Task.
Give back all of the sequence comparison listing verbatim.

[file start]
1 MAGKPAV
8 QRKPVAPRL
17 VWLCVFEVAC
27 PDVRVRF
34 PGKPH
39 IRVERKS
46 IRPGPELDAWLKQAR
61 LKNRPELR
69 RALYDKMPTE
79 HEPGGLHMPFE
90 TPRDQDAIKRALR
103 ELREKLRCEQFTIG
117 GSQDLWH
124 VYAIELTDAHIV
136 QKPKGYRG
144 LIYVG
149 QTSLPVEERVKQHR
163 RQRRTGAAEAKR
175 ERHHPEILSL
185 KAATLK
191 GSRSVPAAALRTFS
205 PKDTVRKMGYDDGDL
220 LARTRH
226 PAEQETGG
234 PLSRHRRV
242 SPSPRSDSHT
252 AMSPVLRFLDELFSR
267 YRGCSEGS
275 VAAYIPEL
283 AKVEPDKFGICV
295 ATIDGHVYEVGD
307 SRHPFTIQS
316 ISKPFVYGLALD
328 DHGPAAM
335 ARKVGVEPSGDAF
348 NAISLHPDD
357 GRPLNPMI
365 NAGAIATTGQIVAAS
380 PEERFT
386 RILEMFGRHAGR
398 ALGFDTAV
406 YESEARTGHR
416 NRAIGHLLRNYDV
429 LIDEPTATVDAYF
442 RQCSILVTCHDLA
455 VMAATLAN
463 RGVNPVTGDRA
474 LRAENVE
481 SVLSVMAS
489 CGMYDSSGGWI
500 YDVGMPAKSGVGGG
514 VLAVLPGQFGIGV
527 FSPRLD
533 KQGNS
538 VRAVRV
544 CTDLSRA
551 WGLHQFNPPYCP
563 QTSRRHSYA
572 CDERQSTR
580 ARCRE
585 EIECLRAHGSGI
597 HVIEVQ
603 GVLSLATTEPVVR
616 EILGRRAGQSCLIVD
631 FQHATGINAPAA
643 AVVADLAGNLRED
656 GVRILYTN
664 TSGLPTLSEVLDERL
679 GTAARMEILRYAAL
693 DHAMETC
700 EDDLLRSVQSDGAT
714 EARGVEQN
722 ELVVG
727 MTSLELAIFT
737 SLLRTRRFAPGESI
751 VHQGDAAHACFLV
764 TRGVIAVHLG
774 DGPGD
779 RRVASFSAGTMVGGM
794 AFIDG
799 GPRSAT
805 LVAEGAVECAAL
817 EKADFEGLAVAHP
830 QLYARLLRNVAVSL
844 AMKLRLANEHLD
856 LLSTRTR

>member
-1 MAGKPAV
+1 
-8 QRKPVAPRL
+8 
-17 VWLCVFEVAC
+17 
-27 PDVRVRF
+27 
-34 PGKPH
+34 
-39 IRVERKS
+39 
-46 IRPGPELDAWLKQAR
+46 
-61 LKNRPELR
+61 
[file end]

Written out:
1 MAGKPAV
8 QRKPVAPRL
17 VWLCVFEVAC
27 PDVRVRF
34 PGKPH
39 IRVERKS
46 IRPGPELDAWLKQAR
61 LKNRPELR
69 RALYDKMPTE
79 HEPGGLHMPFE
90 TPRDQDAIKRALR
103 ELREKLRCEQFTIG
117 GSQDLWH
124 VYAIELTDAHIV
136 QKPKGYRG
144 LIYVG
149 QTSLPVEERVKQHR
163 RQRRTGAAEAKR
175 ERHHPEILSL
185 KAATLK
191 GSRSVPAAALRTFS
205 PKDTVRKMGYDDGDL
220 LARTRH
226 PAEQETGG
234 PLSRHRRV
242 SPSPRSDSHT
252 AMSPVLRFLDELFSR
267 YRGCSEGS
275 VAAYIPEL
283 AKVEPDKFGICV
295 ATIDGHVYEVGD
307 SRHPFTIQS
316 ISKPFVYGLALD
328 DHGPAAM
335 ARKVGVEPSGDAF
348 NAISLHPDD
357 GRPLNPMI
365 NAGAIATTGQIVAAS
380 PEERFT
386 RILEMFGRHAGR
398 ALGFDTAV
406 YESEARTGHR
416 NRAIGHLLRNYDV
429 LIDEPTATVDAYF
442 RQCSILVTCHDLA
455 VMAATLAN
463 RGVNPVTGDRA
474 LRAENVE
481 SVLSVMAS
489 CGMYDSSGGWI
500 YDVGMPAKSGVGGG
514 VLAVLPGQFGIGV
527 FSPRLD
533 KQGNS
538 VRAVRV
544 CTDLSRA
551 WGLHQFNPPYCP
563 QTSRRHSYA
572 CDERQSTR
580 ARCRE
585 EIECLRAHGSGI
597 HVIEVQ
603 GVLSLATTEPVVR
616 EILGRRAGQSCLIVD
631 FQHATGINAPAA
643 AVVADLAGNLRED
656 GVRILYTN
664 TSGLPTLSEVLDERL
679 GTAARMEILRYAAL
693 DHAMETC
700 EDDLLRSVQSDGAT
714 EARGVEQN
722 ELVVG
727 MTSLELAIFT
737 SLLRTRRFAPGESI
751 VHQGDAAHACFLV
764 TRGVIAVHLG
774 DGPGD
779 RRVASFSAGTMVGGM
794 AFIDG
799 GPRSAT
805 LVAEGAVECAAL
817 EKADFEGLAVAHP
830 QLYARLLRNVAVSL
844 AMKLRLANEHLD
856 LLSTRTR

>member
-1 MAGKPAV
+1 
-8 QRKPVAPRL
+8 
-17 VWLCVFEVAC
+17 
-27 PDVRVRF
+27 
-34 PGKPH
+34 
-39 IRVERKS
+39 
-46 IRPGPELDAWLKQAR
+46 
-61 LKNRPELR
+61 